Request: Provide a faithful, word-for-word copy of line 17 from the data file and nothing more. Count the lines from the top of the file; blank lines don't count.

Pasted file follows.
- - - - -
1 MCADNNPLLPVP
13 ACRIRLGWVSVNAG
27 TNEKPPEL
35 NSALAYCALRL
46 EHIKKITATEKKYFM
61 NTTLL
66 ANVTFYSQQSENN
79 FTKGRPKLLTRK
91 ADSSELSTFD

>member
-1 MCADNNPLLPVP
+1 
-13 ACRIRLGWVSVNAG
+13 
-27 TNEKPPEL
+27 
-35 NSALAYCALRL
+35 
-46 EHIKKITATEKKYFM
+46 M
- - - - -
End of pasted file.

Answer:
-35 NSALAYCALRL